Nineteenth Sunday after Pentecost – Epistle

by Crossings

Nineteenth Sunday after Pentecost
Hebrews 5:1-10
Analysis by Lori A. Cornell

1 Every high priest chosen from among mortals is put in charge of things pertaining to God on their behalf, to offer gifts and sacrifices for sins. 2 He is able to deal gently with the ignorant and wayward, since he himself is subject to weakness; 3 and because of this he must offer sacrifice for his own sins as well as for those of the people. 4 And one does not presume to take this honor, but takes it only when called by God, just as Aaron was.
5 So also Christ did not glorify himself in becoming a high priest, but was appointed by the one who said to him,

“You are my Son,
today I have begotten you”;
6 as he says also in another place,
“You are a priest forever,
according to the order of Melchizedek.”

7 In the days of his flesh, Jesus* offered up prayers and supplications, with loud cries and tears, to the one who was able to save him from death, and he was heard because of his reverent submission. 8 Although he was a Son, he learned obedience through what he suffered; 9 and having been made perfect, he became the source of eternal salvation for all who obey him, 10 having been designated by God a high priest according to the order of Melchizedek.


Step 1: Initial Diagnosis (External Problem) – “God’s Gift”
Notoriety (call it “glory,” if you’d like) is the name of the game in our media-saturated, fame-drunk culture. We’ll take attention however we can get it–negative or positive; any attention is good attention. So we grab for honor, rather than wait for it to be bestowed (counter v. 4). And, despite the fact that we’d never want to be treated so, we treat others ruthlessly with our words and deeds (counter v. 2).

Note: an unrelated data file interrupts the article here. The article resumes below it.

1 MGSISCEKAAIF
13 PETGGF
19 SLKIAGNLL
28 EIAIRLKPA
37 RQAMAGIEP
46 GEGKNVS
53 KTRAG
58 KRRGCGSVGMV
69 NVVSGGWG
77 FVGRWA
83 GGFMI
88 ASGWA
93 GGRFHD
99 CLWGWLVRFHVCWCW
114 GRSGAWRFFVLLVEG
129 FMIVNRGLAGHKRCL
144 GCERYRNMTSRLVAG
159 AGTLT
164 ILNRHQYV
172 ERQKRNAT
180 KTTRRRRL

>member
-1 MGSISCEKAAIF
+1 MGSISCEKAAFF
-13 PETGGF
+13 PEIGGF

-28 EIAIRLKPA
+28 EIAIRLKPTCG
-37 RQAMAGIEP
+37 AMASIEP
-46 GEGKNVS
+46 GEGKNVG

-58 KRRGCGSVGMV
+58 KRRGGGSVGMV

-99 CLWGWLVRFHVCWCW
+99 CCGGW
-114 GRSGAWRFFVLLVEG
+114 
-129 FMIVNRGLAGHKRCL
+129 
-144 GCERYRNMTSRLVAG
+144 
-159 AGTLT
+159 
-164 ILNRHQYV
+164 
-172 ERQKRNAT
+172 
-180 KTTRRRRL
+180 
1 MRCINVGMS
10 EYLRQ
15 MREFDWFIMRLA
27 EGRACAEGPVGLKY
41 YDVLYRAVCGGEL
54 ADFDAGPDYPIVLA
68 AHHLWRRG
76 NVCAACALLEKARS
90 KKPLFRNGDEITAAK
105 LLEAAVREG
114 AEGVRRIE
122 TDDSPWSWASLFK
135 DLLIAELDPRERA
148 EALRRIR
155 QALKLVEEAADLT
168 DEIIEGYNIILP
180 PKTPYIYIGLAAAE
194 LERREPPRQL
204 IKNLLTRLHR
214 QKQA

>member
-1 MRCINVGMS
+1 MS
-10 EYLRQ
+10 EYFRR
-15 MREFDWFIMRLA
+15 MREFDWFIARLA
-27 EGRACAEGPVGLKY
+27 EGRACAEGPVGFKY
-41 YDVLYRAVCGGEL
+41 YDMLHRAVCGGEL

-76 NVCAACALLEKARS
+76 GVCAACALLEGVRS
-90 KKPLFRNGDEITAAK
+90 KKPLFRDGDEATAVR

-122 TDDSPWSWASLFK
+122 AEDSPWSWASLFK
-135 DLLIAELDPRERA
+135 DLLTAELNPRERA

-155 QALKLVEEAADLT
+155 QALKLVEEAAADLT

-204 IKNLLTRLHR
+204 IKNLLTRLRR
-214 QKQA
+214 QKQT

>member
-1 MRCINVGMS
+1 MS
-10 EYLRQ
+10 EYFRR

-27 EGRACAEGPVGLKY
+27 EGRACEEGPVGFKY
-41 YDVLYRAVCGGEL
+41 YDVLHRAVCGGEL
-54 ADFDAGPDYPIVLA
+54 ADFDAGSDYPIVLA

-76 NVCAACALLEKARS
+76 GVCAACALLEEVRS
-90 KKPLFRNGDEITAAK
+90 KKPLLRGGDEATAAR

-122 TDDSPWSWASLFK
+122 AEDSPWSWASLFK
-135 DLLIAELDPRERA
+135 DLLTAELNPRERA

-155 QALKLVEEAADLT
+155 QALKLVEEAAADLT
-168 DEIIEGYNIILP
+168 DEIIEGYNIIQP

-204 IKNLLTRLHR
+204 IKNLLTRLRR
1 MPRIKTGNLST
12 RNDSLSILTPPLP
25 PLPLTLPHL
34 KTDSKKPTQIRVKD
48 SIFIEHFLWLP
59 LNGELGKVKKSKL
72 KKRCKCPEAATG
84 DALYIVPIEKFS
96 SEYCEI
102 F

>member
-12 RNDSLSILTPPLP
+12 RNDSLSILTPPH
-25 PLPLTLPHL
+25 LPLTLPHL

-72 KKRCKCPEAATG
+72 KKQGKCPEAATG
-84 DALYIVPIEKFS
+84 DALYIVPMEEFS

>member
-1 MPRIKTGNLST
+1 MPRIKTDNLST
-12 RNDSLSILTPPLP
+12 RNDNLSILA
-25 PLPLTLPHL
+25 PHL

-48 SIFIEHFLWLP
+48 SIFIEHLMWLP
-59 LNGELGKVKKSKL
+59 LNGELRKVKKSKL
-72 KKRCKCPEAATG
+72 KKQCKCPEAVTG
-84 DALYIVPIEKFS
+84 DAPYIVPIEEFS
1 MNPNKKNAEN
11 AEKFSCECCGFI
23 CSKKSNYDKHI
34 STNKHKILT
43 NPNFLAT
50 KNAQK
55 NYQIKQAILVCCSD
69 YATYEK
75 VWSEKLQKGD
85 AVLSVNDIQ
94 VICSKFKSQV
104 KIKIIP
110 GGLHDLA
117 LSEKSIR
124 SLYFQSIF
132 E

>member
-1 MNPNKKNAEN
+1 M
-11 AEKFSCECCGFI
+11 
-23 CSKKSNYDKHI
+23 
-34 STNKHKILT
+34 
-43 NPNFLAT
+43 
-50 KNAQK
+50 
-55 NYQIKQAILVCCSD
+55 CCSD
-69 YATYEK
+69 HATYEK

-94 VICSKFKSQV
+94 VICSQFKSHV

Step 2: Advanced Diagnosis (Internal Problem) – Ignorant and Wayward
Even we Christians make little room for the ignorant and wayward (v. 2) in our grasp for glory. But when it comes to “things pertaining to God” we (the “priesthood” of all believers, if you will) are called to deal with other humans gently. But we are disinclined to deal with weakness so gingerly. And by our very actions we prove ourselves to be the very ignorant and wayward louses we loathe; we are weak people in need of a proper sacrifice. Not only that, but we fail to recognize Jesus as the one human worthy to deal with our human sin.

Step 3: Final Diagnosis (Eternal Problem) – No Sacrifice Good Enough
Instead, we put ourselves at the altar as high priest over our own lives, and offer God our unworthy sacrifices. “Unworthy sacrifices” because we do not honor the True Priest’s calling to “offer gifts and sacrifices for sin” on our behalf (v. 1). Unworthy because we rob the High Priest, that is, Jesus, of his rightful status. Whatever sacrifices we might offer, they are not good enough, because we are not good enough to offer them.

PROGNOSIS: Good Enough

Step 4: Initial Prognosis (Eternal Solution) – High Priest and Sacrifice
Jesus is good enough though. In fact, his reverent submission of himself as sacrifice (v. 7c), and his obedience (v. 8), make him the source of our salvation (v. 9)–despite our dishonor. Surprisingly, this One who is both High Priest and sacrifice is able to be both priest and sacrifice for us because he is both God’s Son (v. 5b) and human flesh (v. 7). He sacrifices his honor by accepting an inglorious death, and he redeems his honor by the very same act. By his perfect trust in God’s purpose, he deals gently with our weakness–our ignorance and waywardness (v. 2), so that we may gain honor with God.

Step 5: Advanced Prognosis (Internal Solution) – Obeying Him
Such sacrifice on our behalf is awesome and humbling. Humbling enough to make us drop to our knees in gratitude and fear. How incredible that we have a Priest who not only performs the sacrifice but actually is the sacrifice! How terribly wonderful that his dishonor gains us honor. It’s enough to make us want to offer up songs of repentance and praise: “This is God’s Son, our priest forever.”

Step 6: Final Prognosis (External Solution) – God’s Gift
Jesus’ priesthood over us gives us new perspective on our on our relationship to God. It also changes the way we see ourselves in relationship to the rest of the world. No longer do we see ourselves as “God’s gift” to the world; instead, we are recipients of God’s gifts–gifts we are meant to share humbly. And, knowing the gift of Christ’s sacrifice, we gladly share from our hands, hearts, and heads. We offer ourselves to the world, and deal gently with the world’s weakness, hoping that maybe–just maybe–others will see God’s greater Gift through us.


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